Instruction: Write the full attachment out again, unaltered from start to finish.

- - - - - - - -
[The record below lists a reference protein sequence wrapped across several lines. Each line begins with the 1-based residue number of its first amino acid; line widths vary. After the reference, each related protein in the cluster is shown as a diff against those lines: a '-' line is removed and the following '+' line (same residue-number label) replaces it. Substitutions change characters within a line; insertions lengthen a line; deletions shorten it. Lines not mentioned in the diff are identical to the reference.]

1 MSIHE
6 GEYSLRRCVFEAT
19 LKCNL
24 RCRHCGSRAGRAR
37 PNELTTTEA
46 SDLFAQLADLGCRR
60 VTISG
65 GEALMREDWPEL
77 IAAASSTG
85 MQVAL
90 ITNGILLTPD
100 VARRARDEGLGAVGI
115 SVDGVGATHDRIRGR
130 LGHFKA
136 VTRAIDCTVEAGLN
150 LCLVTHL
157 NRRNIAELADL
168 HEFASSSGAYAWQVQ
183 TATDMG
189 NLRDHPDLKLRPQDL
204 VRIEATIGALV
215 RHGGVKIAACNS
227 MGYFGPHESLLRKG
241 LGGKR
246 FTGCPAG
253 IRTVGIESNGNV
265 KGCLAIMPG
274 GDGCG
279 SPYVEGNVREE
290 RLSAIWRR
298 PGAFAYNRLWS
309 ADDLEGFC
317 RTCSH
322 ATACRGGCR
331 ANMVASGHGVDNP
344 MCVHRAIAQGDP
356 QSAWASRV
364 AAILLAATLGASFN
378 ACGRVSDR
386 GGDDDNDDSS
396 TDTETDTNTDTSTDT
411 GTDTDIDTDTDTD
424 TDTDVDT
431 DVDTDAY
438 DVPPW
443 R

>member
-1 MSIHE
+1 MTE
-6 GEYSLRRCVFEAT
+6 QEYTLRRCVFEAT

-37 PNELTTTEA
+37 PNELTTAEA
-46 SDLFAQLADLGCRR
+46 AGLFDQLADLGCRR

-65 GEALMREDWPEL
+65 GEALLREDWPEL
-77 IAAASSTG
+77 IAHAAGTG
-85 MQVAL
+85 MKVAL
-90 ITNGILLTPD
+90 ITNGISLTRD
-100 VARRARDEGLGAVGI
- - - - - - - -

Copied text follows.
[The record below lists a reference protein sequence wrapped across several lines. Each line begins with the 1-based residue number of its first amino acid; line widths vary. After the reference, each related protein in the cluster is shown as a diff against those lines: a '-' line is removed and the following '+' line (same residue-number label) replaces it. Substitutions change characters within a line; insertions lengthen a line; deletions shorten it. Lines not mentioned in the diff are identical to the reference.]

1 MSIHE
6 GEYSLRRCVFEAT
19 LKCNL
24 RCRHCGSRAGRAR
37 PNELTTTEA
46 SDLFAQLADLGCRR
60 VTISG
65 GEALMREDWPEL
77 IAAASSTG
85 MQVAL
90 ITNGILLTPD
100 VARRARDEGLGAVGI
115 SVDGVGATHDRIRGR
130 LGHFKA
136 VTRAIDCTVEAGLN
150 LCLVTHL
157 NRRNIAELADL
168 HEFASSSGAYAWQVQ
183 TATDMG
189 NLRDHPDLKLRPQDL
204 VRIEATIGALV
215 RHGGVKIAACNS
227 MGYFGPHESLLRKG
241 LGGKR
246 FTGCPAG
253 IRTVGIESNGNV
265 KGCLAIMPG
274 GDGCG
279 SPYVEGNVREE
290 RLSAIWRR
298 PGAFAYNRLWS
309 ADDLEGFC
317 RTCSH
322 ATACRGGCR
331 ANMVASGHGVDNP
344 MCVHRAIAQGDP
356 QSAWASRV
364 AAILLAATLGASFN
378 ACGRVSDR
386 GGDDDNDDSS
396 TDTETDTNTDTSTDT
411 GTDTDIDTDTDTD
424 TDTDVDT
431 DVDTDAY
438 DVPPW
443 R

>member
-1 MSIHE
+1 MTE
-6 GEYSLRRCVFEAT
+6 QEYTLRRCVFEAT

-37 PNELTTTEA
+37 PNELTTAEA
-46 SDLFAQLADLGCRR
+46 AGLFDQLADLGCRR

-65 GEALMREDWPEL
+65 GEALLREDWPEL
-77 IAAASSTG
+77 IAHAAGTG
-85 MQVAL
+85 MKVAL
-90 ITNGILLTPD
+90 ITNGISLTRD
-100 VARRARDEGLGAVGI